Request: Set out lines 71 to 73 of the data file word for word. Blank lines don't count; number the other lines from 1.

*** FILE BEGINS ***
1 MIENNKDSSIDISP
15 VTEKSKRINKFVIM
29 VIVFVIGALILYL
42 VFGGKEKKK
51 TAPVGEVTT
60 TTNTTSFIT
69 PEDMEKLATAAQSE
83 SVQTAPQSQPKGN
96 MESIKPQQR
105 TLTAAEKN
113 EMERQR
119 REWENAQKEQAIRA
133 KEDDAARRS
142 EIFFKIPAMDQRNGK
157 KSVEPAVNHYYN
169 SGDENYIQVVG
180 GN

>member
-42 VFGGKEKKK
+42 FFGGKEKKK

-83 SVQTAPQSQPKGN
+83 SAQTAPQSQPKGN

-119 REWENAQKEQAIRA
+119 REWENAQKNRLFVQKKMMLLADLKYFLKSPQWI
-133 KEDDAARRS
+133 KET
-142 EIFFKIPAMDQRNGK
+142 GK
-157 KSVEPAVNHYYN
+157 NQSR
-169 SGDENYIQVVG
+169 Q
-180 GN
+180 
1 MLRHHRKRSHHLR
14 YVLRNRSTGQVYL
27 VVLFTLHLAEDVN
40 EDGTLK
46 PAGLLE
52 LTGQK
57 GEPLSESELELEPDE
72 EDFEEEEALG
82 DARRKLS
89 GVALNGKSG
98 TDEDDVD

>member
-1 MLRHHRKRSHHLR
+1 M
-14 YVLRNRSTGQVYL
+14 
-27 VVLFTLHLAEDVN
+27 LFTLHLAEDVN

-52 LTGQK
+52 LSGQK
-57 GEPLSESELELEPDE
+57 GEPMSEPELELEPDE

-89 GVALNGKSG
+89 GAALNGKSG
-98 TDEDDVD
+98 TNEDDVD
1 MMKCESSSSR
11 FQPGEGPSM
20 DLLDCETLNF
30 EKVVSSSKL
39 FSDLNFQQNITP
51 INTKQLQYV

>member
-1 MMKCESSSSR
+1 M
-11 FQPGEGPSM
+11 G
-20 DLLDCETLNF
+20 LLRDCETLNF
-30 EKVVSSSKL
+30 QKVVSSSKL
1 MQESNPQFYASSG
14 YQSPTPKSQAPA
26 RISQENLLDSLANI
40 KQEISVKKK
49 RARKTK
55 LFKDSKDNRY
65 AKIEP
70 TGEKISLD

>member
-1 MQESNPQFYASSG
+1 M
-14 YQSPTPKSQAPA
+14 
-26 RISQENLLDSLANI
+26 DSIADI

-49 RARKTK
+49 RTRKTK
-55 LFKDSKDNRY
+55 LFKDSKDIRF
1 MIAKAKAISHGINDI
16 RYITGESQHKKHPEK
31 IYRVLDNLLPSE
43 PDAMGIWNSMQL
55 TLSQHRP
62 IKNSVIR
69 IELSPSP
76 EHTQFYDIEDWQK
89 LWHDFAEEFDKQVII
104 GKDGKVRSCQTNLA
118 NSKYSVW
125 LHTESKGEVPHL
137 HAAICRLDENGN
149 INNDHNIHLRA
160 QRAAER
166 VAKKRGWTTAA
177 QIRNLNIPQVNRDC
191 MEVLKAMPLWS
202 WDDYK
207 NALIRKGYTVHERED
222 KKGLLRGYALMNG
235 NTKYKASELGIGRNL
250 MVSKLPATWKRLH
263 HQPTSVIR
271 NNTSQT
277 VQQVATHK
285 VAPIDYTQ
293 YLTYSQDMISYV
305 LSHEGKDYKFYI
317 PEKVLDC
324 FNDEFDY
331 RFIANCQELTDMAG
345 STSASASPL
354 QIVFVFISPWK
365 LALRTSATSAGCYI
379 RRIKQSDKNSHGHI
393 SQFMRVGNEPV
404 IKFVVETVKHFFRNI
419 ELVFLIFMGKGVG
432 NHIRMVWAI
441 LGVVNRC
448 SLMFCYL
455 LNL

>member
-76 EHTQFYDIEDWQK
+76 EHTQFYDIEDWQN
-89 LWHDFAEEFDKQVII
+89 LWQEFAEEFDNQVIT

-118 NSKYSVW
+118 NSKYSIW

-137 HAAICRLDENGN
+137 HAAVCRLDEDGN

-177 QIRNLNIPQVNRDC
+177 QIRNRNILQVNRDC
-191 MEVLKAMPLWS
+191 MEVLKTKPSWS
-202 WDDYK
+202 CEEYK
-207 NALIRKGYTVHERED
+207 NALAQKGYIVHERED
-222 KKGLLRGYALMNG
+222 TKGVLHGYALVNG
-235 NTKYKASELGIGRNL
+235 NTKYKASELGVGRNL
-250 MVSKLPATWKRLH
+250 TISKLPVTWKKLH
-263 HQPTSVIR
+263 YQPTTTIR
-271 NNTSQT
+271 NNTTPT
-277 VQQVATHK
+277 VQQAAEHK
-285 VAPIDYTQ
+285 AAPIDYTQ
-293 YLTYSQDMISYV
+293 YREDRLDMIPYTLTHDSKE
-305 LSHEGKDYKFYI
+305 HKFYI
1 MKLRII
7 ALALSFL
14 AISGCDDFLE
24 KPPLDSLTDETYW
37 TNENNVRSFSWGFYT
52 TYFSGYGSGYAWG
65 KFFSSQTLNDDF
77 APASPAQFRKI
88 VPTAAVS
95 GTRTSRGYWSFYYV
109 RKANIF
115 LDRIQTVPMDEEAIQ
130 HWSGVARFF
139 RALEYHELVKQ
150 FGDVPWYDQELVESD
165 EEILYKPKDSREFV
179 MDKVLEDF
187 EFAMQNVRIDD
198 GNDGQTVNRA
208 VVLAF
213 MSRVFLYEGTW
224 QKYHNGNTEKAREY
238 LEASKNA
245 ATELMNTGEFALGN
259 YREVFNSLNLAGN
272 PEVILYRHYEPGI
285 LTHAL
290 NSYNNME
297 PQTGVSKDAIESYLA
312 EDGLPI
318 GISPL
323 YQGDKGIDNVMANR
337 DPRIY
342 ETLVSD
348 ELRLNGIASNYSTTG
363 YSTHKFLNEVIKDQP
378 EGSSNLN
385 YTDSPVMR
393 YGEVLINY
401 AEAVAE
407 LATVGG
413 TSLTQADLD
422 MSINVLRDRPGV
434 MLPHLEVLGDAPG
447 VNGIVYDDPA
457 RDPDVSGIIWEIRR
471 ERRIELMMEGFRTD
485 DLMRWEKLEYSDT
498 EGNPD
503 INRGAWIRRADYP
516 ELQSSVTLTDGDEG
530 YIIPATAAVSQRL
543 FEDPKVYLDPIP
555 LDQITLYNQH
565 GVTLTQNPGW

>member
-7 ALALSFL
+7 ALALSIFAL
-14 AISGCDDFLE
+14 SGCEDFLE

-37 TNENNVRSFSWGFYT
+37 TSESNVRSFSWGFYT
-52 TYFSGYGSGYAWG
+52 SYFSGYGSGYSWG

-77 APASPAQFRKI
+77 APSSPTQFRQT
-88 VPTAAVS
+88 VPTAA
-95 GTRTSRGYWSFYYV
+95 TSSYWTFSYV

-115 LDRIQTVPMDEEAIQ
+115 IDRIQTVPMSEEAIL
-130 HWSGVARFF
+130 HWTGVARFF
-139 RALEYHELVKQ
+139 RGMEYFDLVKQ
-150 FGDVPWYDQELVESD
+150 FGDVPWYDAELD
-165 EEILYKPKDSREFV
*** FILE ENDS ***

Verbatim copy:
+11 G
-20 DLLDCETLNF
+20 LLRDCETLNF